Essentially all consumer bankruptcy cases filed in the United States are filed under one of two “Chapters” of bankruptcy–Chapter 7 or 13.

Internally, 80% of our cases are chapter 7. A Chapter 7 is almost always the shortest, simplest, and least expensive type of bankruptcy that will eliminate debts through what is called a discharge. It typically takes three to four months, does not require monthly payments, and the attorney fees are usually much less than any other type of bankruptcy. On the other hand, property that has value and is not exempted must be turned over to a trustee, who sells it to pay your creditors. Many people are able to complete a Chapter 7 without turning over any such asset, but an attorney can advise you on whether this is likely for you. This is the type of bankruptcy that most people think of when they consider bankruptcy.

Internally, 19% of our cases are chapter 13. A Chapter 13 will usually last between three and five years and involves making payments to a trustee on a monthly basis, so regular income is required. You typically get to keep all of your property without being concerned that the trustee will take it. Because of the length and increased complexity of the case, the cost of the bankruptcy itself is greater than a Chapter 7, both in attorney fees and in trustee fees, but these fees are usually paid through the monthly payments. Some people file a Chapter 13 because they filed a Chapter 7 that resulted in a discharge within less than eight years. A Chapter 13 also results in a discharge upon completion of the plan payments, and often a person who files a chapter 13 pays less than what they owe.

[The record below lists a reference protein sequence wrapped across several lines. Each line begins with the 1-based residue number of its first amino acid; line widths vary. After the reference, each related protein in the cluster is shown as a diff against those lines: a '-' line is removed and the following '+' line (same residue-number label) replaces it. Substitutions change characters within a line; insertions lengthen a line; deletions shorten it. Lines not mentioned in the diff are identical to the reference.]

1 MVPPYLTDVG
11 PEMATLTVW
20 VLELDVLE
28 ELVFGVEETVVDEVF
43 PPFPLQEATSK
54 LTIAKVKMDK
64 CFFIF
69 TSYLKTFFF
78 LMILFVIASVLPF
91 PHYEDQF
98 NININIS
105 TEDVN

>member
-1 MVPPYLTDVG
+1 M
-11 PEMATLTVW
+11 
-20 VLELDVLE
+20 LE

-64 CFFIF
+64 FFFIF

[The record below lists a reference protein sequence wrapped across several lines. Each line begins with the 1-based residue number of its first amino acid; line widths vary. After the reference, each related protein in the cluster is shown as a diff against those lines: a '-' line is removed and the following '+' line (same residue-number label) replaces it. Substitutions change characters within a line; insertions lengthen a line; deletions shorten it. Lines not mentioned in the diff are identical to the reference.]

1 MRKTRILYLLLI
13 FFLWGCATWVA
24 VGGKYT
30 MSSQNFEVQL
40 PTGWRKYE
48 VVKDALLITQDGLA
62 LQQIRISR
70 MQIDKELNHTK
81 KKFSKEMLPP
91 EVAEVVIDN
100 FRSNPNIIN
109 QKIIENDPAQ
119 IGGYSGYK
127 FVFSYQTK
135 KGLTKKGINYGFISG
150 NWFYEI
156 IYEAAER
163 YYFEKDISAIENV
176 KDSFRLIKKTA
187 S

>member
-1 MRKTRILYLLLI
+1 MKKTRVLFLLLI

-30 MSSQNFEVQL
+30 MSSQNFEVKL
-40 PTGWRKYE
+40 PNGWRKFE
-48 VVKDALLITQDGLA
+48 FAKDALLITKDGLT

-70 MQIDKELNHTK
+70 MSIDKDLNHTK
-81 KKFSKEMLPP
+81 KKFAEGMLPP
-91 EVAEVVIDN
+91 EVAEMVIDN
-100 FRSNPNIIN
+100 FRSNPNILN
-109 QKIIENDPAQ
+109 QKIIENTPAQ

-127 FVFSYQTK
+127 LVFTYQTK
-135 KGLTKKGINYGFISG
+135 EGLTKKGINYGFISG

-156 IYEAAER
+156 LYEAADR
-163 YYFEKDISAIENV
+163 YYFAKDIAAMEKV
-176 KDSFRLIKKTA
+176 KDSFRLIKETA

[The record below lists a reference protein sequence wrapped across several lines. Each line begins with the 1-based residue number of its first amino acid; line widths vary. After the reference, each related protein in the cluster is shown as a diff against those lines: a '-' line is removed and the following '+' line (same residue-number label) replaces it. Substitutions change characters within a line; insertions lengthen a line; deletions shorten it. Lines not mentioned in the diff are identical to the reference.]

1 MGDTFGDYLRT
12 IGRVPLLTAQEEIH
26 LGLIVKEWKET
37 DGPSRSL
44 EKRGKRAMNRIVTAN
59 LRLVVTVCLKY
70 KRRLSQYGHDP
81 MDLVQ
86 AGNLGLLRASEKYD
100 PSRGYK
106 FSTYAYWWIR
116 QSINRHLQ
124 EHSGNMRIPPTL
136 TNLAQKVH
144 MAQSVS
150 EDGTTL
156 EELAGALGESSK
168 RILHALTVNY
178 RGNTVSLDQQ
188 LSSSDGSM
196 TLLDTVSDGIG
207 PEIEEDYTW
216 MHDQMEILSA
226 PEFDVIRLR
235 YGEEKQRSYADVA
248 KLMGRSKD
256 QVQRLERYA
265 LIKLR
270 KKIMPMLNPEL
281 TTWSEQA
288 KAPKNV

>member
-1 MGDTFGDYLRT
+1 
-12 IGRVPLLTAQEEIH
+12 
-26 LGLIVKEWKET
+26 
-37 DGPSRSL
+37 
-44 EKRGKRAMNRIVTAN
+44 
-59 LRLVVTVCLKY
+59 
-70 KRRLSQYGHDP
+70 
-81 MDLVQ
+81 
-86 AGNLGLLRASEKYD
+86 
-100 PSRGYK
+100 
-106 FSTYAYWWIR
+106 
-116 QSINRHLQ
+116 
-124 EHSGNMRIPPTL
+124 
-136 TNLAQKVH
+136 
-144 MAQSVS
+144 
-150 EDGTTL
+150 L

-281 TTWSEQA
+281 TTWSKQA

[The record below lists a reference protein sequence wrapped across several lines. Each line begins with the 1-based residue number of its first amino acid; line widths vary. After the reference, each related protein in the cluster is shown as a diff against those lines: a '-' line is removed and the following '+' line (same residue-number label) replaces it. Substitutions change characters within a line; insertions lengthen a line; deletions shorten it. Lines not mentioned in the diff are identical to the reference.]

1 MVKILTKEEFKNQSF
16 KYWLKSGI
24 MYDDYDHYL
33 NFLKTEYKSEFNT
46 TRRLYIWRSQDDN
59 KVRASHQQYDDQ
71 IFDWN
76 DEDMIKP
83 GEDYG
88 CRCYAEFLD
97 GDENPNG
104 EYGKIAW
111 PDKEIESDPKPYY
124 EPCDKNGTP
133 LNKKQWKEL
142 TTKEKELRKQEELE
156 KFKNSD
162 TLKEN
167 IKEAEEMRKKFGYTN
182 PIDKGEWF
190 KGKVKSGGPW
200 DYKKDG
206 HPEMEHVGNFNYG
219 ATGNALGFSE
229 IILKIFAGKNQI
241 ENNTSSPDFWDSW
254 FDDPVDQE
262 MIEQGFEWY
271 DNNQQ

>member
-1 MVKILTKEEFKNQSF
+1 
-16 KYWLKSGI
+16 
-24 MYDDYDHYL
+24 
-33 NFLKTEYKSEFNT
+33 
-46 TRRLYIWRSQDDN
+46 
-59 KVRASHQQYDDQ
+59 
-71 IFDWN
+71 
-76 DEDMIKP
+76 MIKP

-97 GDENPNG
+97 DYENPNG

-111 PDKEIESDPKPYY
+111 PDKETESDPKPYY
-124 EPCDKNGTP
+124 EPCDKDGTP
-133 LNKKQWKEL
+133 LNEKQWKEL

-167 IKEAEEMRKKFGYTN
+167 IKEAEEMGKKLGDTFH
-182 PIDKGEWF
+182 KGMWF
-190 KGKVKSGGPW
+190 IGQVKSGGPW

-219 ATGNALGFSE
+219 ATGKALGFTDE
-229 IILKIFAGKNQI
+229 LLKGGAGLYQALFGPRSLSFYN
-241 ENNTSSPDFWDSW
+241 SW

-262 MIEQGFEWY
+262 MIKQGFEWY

There is no minimum or maximum amount of income to file a bankruptcy, but what matters greatly is the amount of disposable income that remains after expenses that are reasonable and necessary for the support of you and your family, which will affect which Chapter of bankruptcy you should file. If you have disposable income, you will likely be required to file a Chapter 13 or 11, but if you do not, you may qualify for a Chapter 7 bankruptcy. In a Chapter 7 or 13 bankruptcy, you will usually be required to prepare and file a form referred to as the “Means Test” that helps determine what your disposable income is. Because the correct preparation of this document requires skill and experience, we recommend that you contact an attorney to determine which Chapter of bankruptcy is best for you.

There is no minimum amount of debt required in order to file bankruptcy. The decision to file is usually based upon whether a person qualifies for a given chapter of bankruptcy and whether they want to. In determining whether a person wants to, important factors include the level of stress felt under the burden of the debts, whether they can afford necessities and pay debts, the likelihood that the person can pay off or settle their debts in the not-too-distant future, their debt to income ratio, and many other reasons. An attorney can help you consider these factors and offer advice.